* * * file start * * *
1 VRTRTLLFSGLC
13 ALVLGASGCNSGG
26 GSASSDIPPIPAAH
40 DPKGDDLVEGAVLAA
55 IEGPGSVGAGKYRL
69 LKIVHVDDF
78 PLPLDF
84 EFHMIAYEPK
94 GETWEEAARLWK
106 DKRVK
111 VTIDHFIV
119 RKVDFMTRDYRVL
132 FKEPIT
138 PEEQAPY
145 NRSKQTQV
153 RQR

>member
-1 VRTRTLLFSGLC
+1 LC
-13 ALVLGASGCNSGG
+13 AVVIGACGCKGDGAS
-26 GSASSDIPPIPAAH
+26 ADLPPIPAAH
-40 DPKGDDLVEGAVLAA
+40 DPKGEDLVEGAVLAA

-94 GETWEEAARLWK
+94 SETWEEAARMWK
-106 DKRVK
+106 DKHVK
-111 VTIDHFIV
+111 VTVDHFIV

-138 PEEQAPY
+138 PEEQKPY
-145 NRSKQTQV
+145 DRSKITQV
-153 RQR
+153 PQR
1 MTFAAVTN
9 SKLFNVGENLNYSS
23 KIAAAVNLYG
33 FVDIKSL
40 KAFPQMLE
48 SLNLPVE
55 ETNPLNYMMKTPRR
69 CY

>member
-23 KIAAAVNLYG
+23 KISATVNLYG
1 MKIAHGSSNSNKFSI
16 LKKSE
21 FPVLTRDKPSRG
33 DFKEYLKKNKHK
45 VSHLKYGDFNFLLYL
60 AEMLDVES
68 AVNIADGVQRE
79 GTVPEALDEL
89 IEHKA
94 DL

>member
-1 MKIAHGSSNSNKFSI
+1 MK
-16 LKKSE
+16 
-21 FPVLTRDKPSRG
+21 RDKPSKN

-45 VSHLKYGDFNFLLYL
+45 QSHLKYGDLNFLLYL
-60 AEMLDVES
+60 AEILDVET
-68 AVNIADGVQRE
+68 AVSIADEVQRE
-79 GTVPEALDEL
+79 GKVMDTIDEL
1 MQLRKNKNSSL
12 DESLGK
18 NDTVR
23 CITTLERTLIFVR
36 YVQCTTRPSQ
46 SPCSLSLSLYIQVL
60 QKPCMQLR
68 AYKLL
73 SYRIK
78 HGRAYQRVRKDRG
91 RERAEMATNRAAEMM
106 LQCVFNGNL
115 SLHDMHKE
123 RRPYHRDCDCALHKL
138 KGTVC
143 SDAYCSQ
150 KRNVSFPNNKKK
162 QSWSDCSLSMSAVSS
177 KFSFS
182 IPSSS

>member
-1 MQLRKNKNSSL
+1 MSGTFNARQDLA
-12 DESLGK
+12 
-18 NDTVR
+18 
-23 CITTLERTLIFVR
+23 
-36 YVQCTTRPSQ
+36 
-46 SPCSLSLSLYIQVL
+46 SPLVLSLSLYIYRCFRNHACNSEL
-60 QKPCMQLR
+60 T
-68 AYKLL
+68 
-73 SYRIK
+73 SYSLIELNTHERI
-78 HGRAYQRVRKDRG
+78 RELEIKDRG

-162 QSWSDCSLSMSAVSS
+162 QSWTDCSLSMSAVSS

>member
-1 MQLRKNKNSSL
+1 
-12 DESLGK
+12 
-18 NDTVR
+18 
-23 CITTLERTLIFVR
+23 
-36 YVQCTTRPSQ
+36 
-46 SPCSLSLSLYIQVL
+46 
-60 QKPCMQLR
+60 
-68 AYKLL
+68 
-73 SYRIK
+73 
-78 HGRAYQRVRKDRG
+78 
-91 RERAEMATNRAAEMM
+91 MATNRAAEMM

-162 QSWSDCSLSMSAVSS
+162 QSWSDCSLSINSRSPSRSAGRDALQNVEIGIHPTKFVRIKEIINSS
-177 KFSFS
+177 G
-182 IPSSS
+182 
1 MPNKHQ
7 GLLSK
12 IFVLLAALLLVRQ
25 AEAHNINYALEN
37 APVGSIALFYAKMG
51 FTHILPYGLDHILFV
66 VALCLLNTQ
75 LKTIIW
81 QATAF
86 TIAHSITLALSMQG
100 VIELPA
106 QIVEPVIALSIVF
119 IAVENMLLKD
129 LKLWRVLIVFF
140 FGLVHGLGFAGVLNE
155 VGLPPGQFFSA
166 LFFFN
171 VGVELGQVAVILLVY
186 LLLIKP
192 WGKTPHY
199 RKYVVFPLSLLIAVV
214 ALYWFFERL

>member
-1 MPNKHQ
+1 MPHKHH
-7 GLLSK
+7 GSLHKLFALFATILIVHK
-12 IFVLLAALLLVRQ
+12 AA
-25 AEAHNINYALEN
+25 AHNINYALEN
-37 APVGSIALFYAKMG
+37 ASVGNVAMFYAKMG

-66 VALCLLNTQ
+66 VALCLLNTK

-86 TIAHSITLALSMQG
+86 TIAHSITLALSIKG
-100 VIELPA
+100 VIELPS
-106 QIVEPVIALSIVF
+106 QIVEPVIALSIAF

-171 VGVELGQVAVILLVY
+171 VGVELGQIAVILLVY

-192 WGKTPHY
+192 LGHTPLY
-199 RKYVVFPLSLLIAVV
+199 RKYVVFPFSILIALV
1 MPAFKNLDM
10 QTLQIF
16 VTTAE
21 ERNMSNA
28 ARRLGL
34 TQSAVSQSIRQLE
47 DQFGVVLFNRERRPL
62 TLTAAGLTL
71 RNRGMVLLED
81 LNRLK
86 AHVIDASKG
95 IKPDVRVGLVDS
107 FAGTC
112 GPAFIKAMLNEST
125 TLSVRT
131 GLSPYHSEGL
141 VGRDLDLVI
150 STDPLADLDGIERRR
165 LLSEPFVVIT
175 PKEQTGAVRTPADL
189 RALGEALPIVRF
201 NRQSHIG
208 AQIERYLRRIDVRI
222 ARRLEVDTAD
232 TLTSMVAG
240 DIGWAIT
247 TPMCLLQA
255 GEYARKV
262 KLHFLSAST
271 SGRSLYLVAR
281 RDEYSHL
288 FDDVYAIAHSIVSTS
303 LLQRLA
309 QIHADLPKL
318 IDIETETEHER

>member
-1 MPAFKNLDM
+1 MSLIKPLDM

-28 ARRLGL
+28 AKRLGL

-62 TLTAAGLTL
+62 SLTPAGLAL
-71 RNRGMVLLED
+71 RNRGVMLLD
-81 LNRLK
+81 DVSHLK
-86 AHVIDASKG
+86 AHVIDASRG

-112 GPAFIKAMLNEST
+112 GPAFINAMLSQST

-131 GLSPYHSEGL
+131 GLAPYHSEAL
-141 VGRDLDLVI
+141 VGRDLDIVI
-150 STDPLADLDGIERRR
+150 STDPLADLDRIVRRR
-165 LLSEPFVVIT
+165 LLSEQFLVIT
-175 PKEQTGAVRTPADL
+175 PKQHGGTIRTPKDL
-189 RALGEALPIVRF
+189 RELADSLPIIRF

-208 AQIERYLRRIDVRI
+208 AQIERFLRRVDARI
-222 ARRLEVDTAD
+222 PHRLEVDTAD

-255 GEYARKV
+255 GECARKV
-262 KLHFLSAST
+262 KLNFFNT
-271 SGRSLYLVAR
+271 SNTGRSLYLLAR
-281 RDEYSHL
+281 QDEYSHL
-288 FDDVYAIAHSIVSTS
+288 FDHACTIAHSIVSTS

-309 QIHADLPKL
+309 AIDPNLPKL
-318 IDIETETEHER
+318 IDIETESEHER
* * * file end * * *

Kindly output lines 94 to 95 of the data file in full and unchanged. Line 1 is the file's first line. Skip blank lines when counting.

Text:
>member
-1 MQLRKNKNSSL